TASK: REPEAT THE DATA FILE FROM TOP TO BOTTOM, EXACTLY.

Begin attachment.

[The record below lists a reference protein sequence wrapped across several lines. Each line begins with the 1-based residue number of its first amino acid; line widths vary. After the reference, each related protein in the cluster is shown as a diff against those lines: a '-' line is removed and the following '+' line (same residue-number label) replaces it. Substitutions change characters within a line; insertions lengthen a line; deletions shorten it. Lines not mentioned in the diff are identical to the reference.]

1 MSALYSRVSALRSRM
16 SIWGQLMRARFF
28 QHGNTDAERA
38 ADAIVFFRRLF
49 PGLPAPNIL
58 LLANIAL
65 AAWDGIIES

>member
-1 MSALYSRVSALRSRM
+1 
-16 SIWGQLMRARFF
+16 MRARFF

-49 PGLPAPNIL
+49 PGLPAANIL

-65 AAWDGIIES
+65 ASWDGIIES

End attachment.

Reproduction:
[The record below lists a reference protein sequence wrapped across several lines. Each line begins with the 1-based residue number of its first amino acid; line widths vary. After the reference, each related protein in the cluster is shown as a diff against those lines: a '-' line is removed and the following '+' line (same residue-number label) replaces it. Substitutions change characters within a line; insertions lengthen a line; deletions shorten it. Lines not mentioned in the diff are identical to the reference.]

1 MSALYSRVSALRSRM
16 SIWGQLMRARFF
28 QHGNTDAERA
38 ADAIVFFRRLF
49 PGLPAPNIL
58 LLANIAL
65 AAWDGIIES

>member
-1 MSALYSRVSALRSRM
+1 
-16 SIWGQLMRARFF
+16 MRARFF

-49 PGLPAPNIL
+49 PGLPAANIL

-65 AAWDGIIES
+65 ASWDGIIES